How to stand on equal ground

Assuming the numbers aren’t convincing enough or your boss doesn’t have them top-of-mind, here are some ideas on how you can gain leverage:

Do great work. I’ve already said I’m not a big fan of saying do great work. A vast majority of us go to work wanting to do great. I think what’s important here is to look beyond your job description. Look at where the industry is headed and help the company move in that direction. Change takes time, so figure how to move your company in small increments. For example, maybe your company still relies a lot on traditional advertising, if that’s the case offer to take a tiny percentage of the budget and try an AdWords campaign or start listening to what’s being said online.

Play the politics game. Let me start out by saying I’m NOT a fan of office politics and even less of playing politics. If I did, I’d be a politician. But you can’t ignore it and you have to play it. I there are two ways to play the game — the cheesy way and the non-cheesy way.

The cheesy way is probably what you see all the time…brown-nosing, lying, backstabbing, etc, and that always leeds to is subpar work, but quick profile raising. It’s not very sustainable, so you have to continue doing it, effectively doing no value-added work.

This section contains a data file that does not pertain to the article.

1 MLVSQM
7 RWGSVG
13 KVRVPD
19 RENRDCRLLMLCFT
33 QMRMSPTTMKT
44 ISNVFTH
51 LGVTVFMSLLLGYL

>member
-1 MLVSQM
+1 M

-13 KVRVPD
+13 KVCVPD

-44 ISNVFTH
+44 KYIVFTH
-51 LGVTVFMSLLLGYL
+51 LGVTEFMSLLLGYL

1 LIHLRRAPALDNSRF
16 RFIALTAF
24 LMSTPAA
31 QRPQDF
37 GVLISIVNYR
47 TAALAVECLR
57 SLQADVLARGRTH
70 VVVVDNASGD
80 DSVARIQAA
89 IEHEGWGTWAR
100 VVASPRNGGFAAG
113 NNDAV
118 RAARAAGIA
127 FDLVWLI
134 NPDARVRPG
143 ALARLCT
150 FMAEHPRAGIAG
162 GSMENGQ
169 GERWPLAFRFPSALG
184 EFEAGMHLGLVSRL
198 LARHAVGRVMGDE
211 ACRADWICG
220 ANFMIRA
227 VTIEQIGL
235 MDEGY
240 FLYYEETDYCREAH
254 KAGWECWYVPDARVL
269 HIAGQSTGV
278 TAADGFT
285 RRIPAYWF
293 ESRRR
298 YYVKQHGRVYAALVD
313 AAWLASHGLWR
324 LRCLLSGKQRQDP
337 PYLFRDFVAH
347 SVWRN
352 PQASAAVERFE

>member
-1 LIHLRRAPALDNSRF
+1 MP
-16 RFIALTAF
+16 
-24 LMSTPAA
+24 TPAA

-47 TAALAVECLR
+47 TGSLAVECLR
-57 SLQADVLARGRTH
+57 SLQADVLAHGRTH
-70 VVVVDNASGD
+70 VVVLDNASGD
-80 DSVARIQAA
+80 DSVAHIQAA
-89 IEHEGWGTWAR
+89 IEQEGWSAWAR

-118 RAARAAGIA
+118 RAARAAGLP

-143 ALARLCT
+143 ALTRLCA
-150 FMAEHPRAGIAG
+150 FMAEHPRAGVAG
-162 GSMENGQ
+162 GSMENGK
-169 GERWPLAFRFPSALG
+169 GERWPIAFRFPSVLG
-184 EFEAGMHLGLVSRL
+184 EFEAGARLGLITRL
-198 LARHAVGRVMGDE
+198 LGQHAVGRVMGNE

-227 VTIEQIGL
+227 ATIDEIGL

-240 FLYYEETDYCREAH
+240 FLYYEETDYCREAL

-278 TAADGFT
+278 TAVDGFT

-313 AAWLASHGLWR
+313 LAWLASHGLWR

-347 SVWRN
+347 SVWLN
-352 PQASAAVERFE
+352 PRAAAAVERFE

The non-cheesy way is slower to gain traction, but much more stustainable; as Chris Brogan and Julien Smith wrote in Trust Agents (affiliate link) — make your own game. Put the work first and the politics second. The politics part envolves grassroot work — get your coworkers to love you by being helpful. It also involoves targetting the right people to play politics with. Who has more influence at your company? Your direct boss, or his boss? Cheesy politiking looks at the immediate, non-cheesy looks beyond. Get noticed by higher executives and top performing employees. Don’t get caught up in the day-to-day office politics. Focus on the larger picture.

Be active online. Even if your passion isn’t what your comapny does or what your position is, social networks allow you to open new doors. For example, let’s say you love gardening and you have a blog about that. If you stick with it, you’ll increasingly be known as a gardening-person. At some point you’ll get noticed by companies in the field which could open-up some great opportunities. On the flip side, strong online presences can directly increase your influence within the company. Blogging, LinkedIn, Twitter, Google+, Facebook allow you to broaden your social sphere and brand yourself. Use that.